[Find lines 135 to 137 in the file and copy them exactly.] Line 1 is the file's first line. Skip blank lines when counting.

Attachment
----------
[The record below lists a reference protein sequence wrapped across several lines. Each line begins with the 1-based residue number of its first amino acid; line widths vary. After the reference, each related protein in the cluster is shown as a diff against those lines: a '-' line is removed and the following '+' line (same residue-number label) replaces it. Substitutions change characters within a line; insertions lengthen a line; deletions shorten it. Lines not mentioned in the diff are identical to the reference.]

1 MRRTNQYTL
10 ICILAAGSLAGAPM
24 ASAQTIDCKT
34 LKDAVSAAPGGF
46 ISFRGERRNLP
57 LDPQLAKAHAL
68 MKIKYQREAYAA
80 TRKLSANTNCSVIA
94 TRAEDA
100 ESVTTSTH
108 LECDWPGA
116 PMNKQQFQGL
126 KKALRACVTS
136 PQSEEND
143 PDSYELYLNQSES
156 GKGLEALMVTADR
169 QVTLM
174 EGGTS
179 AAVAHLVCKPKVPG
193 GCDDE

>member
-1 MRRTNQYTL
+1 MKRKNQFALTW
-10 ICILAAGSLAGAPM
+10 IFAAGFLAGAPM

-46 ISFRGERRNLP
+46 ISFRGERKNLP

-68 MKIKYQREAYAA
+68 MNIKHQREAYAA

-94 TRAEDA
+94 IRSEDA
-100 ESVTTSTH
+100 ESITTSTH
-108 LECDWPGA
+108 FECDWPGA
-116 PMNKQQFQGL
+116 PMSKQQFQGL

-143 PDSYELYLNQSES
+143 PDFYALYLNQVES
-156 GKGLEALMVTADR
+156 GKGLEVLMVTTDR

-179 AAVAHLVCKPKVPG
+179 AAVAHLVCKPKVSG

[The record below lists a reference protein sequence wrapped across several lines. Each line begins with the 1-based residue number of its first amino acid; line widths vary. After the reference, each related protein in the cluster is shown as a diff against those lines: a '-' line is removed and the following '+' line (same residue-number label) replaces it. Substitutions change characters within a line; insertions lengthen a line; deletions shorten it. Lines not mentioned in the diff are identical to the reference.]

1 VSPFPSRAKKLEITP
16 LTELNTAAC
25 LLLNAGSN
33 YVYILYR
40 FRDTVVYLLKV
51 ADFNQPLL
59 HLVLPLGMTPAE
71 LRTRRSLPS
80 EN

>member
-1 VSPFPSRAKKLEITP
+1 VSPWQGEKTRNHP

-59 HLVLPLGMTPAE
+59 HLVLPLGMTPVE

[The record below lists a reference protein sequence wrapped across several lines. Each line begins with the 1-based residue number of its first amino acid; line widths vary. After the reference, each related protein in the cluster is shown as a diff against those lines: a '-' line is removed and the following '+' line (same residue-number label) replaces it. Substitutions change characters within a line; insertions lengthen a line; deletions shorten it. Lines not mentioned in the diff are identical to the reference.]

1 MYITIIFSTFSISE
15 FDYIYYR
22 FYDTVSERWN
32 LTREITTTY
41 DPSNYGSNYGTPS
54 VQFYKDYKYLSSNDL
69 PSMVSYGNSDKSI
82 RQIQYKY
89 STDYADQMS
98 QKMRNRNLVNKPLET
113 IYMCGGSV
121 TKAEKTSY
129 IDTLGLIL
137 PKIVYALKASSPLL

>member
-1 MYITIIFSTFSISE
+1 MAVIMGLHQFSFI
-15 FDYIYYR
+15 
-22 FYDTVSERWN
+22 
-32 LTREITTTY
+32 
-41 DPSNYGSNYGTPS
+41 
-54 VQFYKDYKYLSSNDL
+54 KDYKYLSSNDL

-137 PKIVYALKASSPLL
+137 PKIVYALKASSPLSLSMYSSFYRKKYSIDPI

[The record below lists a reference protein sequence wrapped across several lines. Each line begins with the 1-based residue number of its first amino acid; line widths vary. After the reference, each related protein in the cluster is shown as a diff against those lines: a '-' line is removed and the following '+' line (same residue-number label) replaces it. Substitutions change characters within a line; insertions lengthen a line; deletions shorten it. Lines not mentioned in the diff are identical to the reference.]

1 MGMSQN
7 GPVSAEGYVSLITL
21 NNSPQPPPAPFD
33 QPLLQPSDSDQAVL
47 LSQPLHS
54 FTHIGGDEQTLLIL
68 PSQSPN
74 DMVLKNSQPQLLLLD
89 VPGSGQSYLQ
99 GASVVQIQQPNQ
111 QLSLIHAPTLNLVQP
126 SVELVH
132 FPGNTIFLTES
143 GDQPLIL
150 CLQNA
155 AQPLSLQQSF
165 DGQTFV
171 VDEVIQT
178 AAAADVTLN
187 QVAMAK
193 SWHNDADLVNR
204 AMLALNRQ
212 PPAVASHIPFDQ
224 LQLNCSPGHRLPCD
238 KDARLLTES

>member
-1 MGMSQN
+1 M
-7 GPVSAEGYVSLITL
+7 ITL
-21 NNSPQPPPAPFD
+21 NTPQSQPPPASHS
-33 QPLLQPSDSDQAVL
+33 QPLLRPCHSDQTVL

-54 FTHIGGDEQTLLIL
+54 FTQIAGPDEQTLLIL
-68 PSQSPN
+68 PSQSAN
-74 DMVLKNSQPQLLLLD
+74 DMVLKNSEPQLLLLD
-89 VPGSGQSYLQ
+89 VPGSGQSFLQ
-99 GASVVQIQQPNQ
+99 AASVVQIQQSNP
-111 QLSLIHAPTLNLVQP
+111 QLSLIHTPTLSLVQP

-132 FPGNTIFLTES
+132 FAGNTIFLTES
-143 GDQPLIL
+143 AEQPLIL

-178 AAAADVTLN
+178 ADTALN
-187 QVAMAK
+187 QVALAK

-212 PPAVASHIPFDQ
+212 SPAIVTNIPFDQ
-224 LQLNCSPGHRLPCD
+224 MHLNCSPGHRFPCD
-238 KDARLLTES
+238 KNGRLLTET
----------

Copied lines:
-111 QLSLIHAPTLNLVQP
+111 QLSLIHTPTLSLVQP

-132 FPGNTIFLTES